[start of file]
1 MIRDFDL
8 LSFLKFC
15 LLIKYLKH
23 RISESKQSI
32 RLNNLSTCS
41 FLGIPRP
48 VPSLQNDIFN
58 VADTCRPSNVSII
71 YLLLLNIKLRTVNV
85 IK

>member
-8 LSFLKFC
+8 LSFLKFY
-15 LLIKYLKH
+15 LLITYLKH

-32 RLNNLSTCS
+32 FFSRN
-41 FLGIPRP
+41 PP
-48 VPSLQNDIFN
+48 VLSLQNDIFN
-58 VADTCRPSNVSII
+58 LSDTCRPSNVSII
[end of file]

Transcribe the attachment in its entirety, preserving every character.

1 MIRDFDL
8 LSFLKFC
15 LLIKYLKH
23 RISESKQSI
32 RLNNLSTCS
41 FLGIPRP
48 VPSLQNDIFN
58 VADTCRPSNVSII
71 YLLLLNIKLRTVNV
85 IK

>member
-8 LSFLKFC
+8 LSFLKFY
-15 LLIKYLKH
+15 LLITYLKH

-32 RLNNLSTCS
+32 FFSRN
-41 FLGIPRP
+41 PP
-48 VPSLQNDIFN
+48 VLSLQNDIFN
-58 VADTCRPSNVSII
+58 LSDTCRPSNVSII